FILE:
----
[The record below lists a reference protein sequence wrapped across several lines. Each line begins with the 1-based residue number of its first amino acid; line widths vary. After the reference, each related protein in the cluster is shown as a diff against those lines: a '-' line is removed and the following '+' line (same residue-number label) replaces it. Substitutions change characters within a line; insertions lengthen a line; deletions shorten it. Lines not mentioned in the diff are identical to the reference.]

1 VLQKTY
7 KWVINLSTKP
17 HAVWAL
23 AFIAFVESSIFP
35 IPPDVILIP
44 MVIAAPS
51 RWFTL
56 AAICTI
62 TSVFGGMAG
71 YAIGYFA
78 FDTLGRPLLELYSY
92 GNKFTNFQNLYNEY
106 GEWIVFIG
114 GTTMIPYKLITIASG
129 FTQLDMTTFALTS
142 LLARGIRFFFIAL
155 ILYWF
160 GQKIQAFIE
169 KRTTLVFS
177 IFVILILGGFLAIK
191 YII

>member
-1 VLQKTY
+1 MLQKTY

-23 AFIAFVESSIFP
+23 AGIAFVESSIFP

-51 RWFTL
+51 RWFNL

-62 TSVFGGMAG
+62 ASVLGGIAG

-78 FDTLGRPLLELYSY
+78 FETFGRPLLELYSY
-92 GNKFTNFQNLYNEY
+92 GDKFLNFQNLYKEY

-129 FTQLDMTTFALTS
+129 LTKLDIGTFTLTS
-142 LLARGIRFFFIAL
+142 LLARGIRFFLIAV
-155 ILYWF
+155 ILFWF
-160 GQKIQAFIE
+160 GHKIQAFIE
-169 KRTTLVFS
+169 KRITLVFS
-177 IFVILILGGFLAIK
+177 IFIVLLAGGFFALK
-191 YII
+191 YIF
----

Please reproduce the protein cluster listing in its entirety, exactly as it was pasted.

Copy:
[The record below lists a reference protein sequence wrapped across several lines. Each line begins with the 1-based residue number of its first amino acid; line widths vary. After the reference, each related protein in the cluster is shown as a diff against those lines: a '-' line is removed and the following '+' line (same residue-number label) replaces it. Substitutions change characters within a line; insertions lengthen a line; deletions shorten it. Lines not mentioned in the diff are identical to the reference.]

1 VLQKTY
7 KWVINLSTKP
17 HAVWAL
23 AFIAFVESSIFP
35 IPPDVILIP
44 MVIAAPS
51 RWFTL
56 AAICTI
62 TSVFGGMAG
71 YAIGYFA
78 FDTLGRPLLELYSY
92 GNKFTNFQNLYNEY
106 GEWIVFIG
114 GTTMIPYKLITIASG
129 FTQLDMTTFALTS
142 LLARGIRFFFIAL
155 ILYWF
160 GQKIQAFIE
169 KRTTLVFS
177 IFVILILGGFLAIK
191 YII

>member
-1 VLQKTY
+1 MLQKTY

-23 AFIAFVESSIFP
+23 AGIAFVESSIFP

-51 RWFTL
+51 RWFNL

-62 TSVFGGMAG
+62 ASVLGGIAG

-78 FDTLGRPLLELYSY
+78 FETFGRPLLELYSY
-92 GNKFTNFQNLYNEY
+92 GDKFLNFQNLYKEY

-129 FTQLDMTTFALTS
+129 LTKLDIGTFTLTS
-142 LLARGIRFFFIAL
+142 LLARGIRFFLIAV
-155 ILYWF
+155 ILFWF
-160 GQKIQAFIE
+160 GHKIQAFIE
-169 KRTTLVFS
+169 KRITLVFS
-177 IFVILILGGFLAIK
+177 IFIVLLAGGFFALK
-191 YII
+191 YIF